Buzz Lightyear and Woody Toy Story

One of the greatest things about Pixar is the company's willingness to take big swings when it comes to creative ideas, and develop stories that nobody else on Earth is telling. This has led them to have incredible success over the last 25 years, but there is a side effect of that approach that can be summed up in one word: questions. Its fascinating to peer into the lives of toys when humans aren't around, and discover why it is that monsters scare children, but there are always lingering details that can leave fans scratching their heads. There is, however, a really simple answer for why this is: there is only so much information about a broader world that can be packed into a standard-length feature film, and only so much that is needed to tell a proper story.

Pixar's latest, Soul (which just landed on Disney+ this past weekend), is another movie that is guaranteed to be parsed and examined by fans for years to come, generating questions that the film itself doesn't address in its 100 minute runtime, and director Pete Docter recently discussed this common occurrence during an interview with The Huffington Post. The filmmaker (who is also presently the chief creative officer of the animation company) spoke specifically to common queries about Toy Story and Monsters Inc., and while talking about an example from the former he got to the heart of the matter:

We went through a lot of discussion on Toy Story, the first one, about like, ‘If Buzz doesn’t know he’s a toy, why does he go rigid when a kid walks in the room?’ We had a lot of explanations and talk about that, too. And in the end, nobody cared.

At the end of the day, Buzz Lightyear freezes when he's around humans because that's something that needs to happen so that the story can function as planned. As intimated by Pete Docter, who was on the original story team of Toy Story, a person can come up with any number of explanations for why it happens (maybe it's a toy instinct thing?), but at the end of the day it's not really something that matters because it's not something that the audience is thinking about or focusing on as the story plays out.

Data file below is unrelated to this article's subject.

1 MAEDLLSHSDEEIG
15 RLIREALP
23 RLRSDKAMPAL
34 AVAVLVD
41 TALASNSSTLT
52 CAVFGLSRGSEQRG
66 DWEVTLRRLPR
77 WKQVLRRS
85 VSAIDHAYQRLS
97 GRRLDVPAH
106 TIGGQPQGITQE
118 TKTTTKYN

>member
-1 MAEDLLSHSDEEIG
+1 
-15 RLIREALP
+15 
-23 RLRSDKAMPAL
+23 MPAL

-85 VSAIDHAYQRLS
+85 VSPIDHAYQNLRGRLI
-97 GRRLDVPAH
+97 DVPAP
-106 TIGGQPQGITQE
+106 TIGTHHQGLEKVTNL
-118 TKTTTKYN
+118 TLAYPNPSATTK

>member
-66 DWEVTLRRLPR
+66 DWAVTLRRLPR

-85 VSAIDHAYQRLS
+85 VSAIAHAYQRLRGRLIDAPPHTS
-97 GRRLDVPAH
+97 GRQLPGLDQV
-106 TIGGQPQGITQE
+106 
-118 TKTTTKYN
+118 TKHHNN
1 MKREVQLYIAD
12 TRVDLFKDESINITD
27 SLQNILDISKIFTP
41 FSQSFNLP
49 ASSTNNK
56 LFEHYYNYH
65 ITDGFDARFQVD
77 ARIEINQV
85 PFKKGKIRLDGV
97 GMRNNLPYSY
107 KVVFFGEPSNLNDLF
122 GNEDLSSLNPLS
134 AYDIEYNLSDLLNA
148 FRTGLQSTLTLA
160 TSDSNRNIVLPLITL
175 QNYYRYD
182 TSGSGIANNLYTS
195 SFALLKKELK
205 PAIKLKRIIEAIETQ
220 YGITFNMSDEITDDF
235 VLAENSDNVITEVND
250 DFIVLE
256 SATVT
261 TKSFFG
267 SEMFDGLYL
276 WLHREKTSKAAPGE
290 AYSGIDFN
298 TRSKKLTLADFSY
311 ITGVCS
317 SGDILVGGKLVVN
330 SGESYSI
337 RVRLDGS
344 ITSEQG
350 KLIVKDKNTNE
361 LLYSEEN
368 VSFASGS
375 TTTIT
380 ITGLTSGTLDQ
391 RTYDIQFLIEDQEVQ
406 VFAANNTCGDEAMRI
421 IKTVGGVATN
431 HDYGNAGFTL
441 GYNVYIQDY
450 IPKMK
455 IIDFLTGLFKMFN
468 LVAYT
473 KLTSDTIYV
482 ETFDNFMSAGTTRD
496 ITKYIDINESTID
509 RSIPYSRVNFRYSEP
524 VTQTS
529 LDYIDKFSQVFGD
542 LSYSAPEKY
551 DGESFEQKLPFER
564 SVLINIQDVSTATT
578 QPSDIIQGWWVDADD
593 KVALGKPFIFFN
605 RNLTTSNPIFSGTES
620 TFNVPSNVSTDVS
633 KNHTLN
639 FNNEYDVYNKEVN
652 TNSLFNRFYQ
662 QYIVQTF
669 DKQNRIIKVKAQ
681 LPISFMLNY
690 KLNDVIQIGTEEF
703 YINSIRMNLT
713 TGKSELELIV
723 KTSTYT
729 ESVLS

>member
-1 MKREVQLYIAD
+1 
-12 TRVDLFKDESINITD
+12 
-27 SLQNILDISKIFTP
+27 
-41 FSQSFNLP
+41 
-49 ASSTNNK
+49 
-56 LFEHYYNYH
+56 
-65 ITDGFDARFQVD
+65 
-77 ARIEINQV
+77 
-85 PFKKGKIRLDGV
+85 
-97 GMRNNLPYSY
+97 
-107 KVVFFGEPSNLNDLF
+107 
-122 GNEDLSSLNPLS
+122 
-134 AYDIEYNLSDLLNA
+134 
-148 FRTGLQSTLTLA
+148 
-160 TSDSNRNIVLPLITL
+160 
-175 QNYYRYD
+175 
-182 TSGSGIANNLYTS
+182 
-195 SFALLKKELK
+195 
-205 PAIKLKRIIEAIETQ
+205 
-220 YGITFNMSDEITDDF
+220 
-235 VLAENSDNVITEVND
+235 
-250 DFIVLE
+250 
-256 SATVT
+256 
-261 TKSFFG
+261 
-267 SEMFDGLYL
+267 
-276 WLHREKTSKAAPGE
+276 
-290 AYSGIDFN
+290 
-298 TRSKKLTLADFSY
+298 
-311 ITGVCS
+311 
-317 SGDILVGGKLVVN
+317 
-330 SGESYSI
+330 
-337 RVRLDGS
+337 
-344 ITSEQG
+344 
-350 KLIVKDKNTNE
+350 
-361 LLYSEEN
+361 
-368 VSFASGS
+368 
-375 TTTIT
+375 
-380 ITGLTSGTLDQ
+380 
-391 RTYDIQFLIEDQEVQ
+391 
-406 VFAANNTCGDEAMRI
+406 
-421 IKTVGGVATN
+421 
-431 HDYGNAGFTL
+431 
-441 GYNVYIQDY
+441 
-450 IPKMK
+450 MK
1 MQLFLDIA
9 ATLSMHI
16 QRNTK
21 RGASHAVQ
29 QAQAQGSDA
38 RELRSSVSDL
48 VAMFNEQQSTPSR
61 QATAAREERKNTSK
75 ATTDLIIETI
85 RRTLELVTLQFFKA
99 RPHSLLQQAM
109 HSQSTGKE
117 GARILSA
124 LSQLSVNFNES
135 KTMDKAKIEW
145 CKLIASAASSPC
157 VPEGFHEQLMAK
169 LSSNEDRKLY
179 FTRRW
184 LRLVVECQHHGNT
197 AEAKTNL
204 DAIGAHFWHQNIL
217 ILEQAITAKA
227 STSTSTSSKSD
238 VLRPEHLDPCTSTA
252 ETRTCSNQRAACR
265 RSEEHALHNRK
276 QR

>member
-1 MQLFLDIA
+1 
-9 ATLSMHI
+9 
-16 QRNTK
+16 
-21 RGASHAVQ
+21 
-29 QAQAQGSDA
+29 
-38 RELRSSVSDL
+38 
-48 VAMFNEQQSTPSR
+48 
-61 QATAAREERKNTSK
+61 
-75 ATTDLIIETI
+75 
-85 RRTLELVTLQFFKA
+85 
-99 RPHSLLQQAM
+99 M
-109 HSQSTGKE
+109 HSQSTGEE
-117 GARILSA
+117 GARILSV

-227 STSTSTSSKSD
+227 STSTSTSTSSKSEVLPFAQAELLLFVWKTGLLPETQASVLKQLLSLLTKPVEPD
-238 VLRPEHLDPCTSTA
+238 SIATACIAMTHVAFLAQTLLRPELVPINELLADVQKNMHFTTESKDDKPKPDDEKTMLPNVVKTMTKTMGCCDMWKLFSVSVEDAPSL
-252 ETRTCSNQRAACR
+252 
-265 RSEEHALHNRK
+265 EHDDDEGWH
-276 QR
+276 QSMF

Another example addressed by Pete Docter came from his feature directorial debut, Monsters, Inc. Have you ever wondered what was going on with Boo's parents while the young girl was hanging out with Sully and Mike in Monstropolis? Well, you'll be happy to know that the folks at Pixar also thought about that during the making of the movie, and that it was actually almost directly addressed – but the reason it wasn't is because it didn't fit with the flow of the film. Said Docter,

This is one of these questions that we asked ourselves. And we went through a lot of different machinations of writing scenes. We didn’t actually board any, but we felt like, OK, the audience doesn’t need to know this because Sully doesn’t know. And we’re with Sully. So who cares? Whatever her parents think, we’re just going to ignore that. And it turned out pretty OK.

Ultimately it's just one of those gaps that audiences are expected to fill in themselves – which, when you think about it, is something that comes with the experience of watching every movie.

At the end of the day, part of the challenge of making a Pixar film that engages in whole new worlds and ideas never before explored is just making sure that the audience is being provided with all of the information that is necessary to understand the story. Pete Docter explained in brief,

I think the short answer is you just have to kind of try to guess where the audience is going to find importance, or at least push their interest there.

One would certainly have a hard time arguing with the success that Pixar has had with that approach, and that very much extends to their latest release. Soul – which is one of the best films released in 2020 and is an absolute must-see – is now available for your viewing pleasure exclusively on Disney+.

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